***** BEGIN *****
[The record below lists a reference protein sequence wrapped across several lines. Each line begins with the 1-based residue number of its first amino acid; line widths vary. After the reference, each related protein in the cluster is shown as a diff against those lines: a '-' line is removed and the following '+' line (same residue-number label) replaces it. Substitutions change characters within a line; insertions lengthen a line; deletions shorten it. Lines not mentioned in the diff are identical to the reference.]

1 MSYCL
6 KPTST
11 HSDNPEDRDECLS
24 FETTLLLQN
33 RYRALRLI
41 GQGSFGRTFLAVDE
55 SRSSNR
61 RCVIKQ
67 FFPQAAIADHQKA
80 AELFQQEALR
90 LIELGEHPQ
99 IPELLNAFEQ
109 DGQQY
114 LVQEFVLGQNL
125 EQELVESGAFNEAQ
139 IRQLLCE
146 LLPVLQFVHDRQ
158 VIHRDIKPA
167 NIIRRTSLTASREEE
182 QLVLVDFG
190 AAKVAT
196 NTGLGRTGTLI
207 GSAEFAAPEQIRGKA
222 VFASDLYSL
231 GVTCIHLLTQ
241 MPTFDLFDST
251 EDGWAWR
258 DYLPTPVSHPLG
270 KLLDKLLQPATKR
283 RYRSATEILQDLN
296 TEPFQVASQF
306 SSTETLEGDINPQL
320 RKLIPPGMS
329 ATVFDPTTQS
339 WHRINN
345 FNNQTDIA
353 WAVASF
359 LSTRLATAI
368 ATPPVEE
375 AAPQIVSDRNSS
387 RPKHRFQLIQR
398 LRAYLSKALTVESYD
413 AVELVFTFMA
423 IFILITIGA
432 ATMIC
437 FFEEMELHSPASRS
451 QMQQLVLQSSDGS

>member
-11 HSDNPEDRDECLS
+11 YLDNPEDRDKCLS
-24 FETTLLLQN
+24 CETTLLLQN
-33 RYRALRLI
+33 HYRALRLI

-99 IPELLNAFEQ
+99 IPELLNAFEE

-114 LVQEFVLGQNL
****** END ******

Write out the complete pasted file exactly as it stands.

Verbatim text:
[The record below lists a reference protein sequence wrapped across several lines. Each line begins with the 1-based residue number of its first amino acid; line widths vary. After the reference, each related protein in the cluster is shown as a diff against those lines: a '-' line is removed and the following '+' line (same residue-number label) replaces it. Substitutions change characters within a line; insertions lengthen a line; deletions shorten it. Lines not mentioned in the diff are identical to the reference.]

1 MSYCL
6 KPTST
11 HSDNPEDRDECLS
24 FETTLLLQN
33 RYRALRLI
41 GQGSFGRTFLAVDE
55 SRSSNR
61 RCVIKQ
67 FFPQAAIADHQKA
80 AELFQQEALR
90 LIELGEHPQ
99 IPELLNAFEQ
109 DGQQY
114 LVQEFVLGQNL
125 EQELVESGAFNEAQ
139 IRQLLCE
146 LLPVLQFVHDRQ
158 VIHRDIKPA
167 NIIRRTSLTASREEE
182 QLVLVDFG
190 AAKVAT
196 NTGLGRTGTLI
207 GSAEFAAPEQIRGKA
222 VFASDLYSL
231 GVTCIHLLTQ
241 MPTFDLFDST
251 EDGWAWR
258 DYLPTPVSHPLG
270 KLLDKLLQPATKR
283 RYRSATEILQDLN
296 TEPFQVASQF
306 SSTETLEGDINPQL
320 RKLIPPGMS
329 ATVFDPTTQS
339 WHRINN
345 FNNQTDIA
353 WAVASF
359 LSTRLATAI
368 ATPPVEE
375 AAPQIVSDRNSS
387 RPKHRFQLIQR
398 LRAYLSKALTVESYD
413 AVELVFTFMA
423 IFILITIGA
432 ATMIC
437 FFEEMELHSPASRS
451 QMQQLVLQSSDGS

>member
-11 HSDNPEDRDECLS
+11 YLDNPEDRDKCLS
-24 FETTLLLQN
+24 CETTLLLQN
-33 RYRALRLI
+33 HYRALRLI

-99 IPELLNAFEQ
+99 IPELLNAFEE

-114 LVQEFVLGQNL